Tuesday, June 10, 2008

Unpacking a fib in the ESDC's Supreme Court brief

The Empire State Development Corporation (ESDC), in its brief arguing that the U.S. Supreme Court should not hear the Atlantic Yards eminent domain appeal, fibs about its history, using circular logic that suggests a court has defined the agency's job as encouraging projects like Atlantic Yards.

Here's the passage:
In the legislation creating ESDC, the Urban Development Corporation Act of 1968... New York’s legislature delegated to ESDC the sovereign power of eminent domain to achieve its objectives. ESDC is directed to “encourag[e] maximum participation by the private sector of the economy,”... “in part by promoting large-scale real estate projects that create and retain jobs and/or reinvigorate distressed areas.” Develop Don’t Destroy Brooklyn v. Empire State Dev. Corp., 816 N.Y.S.2d 424, 427 (N.Y. App. Div. 2006), appeal denied, 862N.E.2d 790 (N.Y. 2007).
(Emphasis added)

What "maximum participation" meant

The yoking together of two very disparate phrases is deceptive on two counts. First, when the Urban Development Corporation (which operates as the ESDC) was founded in the wake of urban riots in 1968, the law stated that the development corporation would pursue its objectives via "issuance of bonds and notes to the private, investing public, by encouraging maximum participation by the private sector of the economy, including the sale or lease of the corporation's interest in projects at the earliest time deemed feasible..."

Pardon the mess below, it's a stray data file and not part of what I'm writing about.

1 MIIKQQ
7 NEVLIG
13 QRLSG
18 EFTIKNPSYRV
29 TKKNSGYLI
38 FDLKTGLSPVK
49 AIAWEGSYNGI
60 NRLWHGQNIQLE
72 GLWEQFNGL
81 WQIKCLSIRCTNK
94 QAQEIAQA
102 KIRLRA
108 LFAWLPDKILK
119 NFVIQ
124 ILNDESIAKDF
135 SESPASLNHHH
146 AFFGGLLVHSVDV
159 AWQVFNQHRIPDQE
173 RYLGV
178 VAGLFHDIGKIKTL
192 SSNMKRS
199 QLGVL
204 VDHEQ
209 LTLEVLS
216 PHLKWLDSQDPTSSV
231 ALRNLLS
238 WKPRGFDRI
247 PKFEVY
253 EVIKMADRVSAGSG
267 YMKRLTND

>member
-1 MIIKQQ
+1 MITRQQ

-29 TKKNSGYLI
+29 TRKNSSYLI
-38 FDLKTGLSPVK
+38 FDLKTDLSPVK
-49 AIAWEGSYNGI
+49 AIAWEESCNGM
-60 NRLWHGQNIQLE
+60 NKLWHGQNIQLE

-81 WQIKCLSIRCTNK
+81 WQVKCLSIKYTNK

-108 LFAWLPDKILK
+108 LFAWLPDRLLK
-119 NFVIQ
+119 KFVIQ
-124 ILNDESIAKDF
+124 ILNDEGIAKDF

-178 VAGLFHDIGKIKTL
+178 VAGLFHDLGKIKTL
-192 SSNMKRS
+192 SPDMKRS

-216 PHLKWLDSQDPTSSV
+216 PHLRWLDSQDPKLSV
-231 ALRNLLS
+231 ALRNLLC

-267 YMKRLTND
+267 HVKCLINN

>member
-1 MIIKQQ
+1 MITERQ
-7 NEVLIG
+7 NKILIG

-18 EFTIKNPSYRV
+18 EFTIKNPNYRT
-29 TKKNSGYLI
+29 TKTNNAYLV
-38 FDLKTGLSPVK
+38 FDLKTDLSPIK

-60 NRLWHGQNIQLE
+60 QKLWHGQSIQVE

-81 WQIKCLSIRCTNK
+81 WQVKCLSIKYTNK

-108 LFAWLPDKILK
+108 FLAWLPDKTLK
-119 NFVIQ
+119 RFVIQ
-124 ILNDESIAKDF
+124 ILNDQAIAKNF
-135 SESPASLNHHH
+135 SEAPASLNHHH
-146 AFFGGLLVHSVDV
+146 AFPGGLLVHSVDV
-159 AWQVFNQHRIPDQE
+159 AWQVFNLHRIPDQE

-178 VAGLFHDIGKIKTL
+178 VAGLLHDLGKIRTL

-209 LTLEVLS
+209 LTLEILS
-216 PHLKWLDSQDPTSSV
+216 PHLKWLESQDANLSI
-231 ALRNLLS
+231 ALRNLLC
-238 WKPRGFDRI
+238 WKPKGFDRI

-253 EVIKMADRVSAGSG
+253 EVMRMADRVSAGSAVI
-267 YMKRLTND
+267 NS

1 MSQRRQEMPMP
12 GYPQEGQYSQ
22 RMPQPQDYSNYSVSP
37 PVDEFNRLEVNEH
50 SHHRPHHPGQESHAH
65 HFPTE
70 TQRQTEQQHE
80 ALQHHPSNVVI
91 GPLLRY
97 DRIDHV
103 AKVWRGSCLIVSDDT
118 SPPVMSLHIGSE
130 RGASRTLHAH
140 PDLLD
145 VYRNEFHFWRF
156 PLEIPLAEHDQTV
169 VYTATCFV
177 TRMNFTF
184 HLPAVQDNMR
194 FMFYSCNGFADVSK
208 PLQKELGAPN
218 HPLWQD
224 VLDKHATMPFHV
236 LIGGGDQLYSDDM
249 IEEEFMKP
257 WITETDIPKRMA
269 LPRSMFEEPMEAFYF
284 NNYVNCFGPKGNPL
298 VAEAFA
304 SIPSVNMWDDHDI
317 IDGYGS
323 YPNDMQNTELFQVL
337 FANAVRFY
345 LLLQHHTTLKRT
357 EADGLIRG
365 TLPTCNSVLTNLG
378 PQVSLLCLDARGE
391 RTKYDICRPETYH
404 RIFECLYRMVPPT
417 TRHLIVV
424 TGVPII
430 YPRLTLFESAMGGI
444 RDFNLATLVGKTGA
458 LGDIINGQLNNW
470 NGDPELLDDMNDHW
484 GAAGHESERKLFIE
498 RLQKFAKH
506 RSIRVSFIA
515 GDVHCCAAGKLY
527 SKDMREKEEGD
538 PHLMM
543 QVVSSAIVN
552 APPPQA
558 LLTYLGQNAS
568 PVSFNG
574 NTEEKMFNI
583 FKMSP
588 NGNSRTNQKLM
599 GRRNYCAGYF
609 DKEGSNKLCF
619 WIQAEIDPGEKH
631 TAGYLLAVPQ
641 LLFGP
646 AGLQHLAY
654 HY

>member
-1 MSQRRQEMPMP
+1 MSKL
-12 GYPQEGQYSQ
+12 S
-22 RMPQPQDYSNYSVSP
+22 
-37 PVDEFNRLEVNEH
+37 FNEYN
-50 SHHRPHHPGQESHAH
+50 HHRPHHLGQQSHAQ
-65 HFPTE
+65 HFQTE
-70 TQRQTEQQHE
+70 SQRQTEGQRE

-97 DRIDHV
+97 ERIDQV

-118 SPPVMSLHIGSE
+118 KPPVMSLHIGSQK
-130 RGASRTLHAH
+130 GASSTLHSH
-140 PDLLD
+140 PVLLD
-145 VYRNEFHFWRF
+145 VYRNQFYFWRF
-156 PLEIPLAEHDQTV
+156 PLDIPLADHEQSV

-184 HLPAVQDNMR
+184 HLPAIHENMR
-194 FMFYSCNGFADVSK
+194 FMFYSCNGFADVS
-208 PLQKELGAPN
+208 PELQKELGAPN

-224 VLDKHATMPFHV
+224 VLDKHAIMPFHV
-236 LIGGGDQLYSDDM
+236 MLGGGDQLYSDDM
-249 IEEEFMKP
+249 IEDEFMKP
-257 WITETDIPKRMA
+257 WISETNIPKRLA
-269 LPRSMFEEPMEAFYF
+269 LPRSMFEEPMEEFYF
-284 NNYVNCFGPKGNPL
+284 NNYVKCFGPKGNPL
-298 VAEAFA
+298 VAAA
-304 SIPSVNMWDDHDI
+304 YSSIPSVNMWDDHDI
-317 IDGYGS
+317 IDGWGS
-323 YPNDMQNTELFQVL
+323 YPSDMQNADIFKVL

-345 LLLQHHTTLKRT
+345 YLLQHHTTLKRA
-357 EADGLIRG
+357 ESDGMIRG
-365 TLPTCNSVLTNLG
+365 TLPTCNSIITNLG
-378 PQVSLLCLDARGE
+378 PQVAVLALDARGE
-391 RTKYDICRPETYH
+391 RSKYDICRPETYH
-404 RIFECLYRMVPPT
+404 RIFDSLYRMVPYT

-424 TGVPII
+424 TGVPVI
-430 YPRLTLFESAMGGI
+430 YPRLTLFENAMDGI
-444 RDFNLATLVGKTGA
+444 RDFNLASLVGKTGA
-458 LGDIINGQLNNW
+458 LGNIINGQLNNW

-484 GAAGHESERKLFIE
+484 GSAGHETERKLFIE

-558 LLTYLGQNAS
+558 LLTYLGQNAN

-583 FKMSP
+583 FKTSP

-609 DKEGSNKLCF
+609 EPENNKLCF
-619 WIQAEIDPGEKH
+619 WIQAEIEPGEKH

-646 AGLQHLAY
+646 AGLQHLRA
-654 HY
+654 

In other words, the UDC would initiate projects, then try to sell its share. Now "maximum participation" means saying yes to projects brought by a private developer.

Second, there's no connection between the phrases; the encouragement of "maximum participation" by the private sector comes from a law passed in 1968, while the promotion of “large-scale real estate projects" comes from a 2006 decision from a New York State appeals court. The state court's decision simply adopted phrasing from the ESDC's own brief in that case.

Circular logic

And where did the phrasing in that earlier brief come from? The ESDC's own mission statement.
As I pointed out in May 2007, it's a neat maneuver, with circular logic. First, the ESDC announces its mission on its web site. It describes its mission in legal papers. A New York State appellate court adopts that language. Now, in legal papers, the ESDC cites the definition as emanating from the court, not itself.

In the Supreme Court brief, at least, the ESDC is no longer claiming, as it did last year, that encouraging "maximum participation" is its "primary mission." (Emphasis added) But it's still suggesting that "maximum participation" is fulfilled by promoting projects like Atlantic Yards.

1 comment:

  1. Lazy judges often quote at length from the descriptions in self-serving briefs. Going back to the source (i.e. the legislative purpose of the UDC Act) is just too much work. This mis-description is a sure sign that DDDB never had a chance.

    ReplyDelete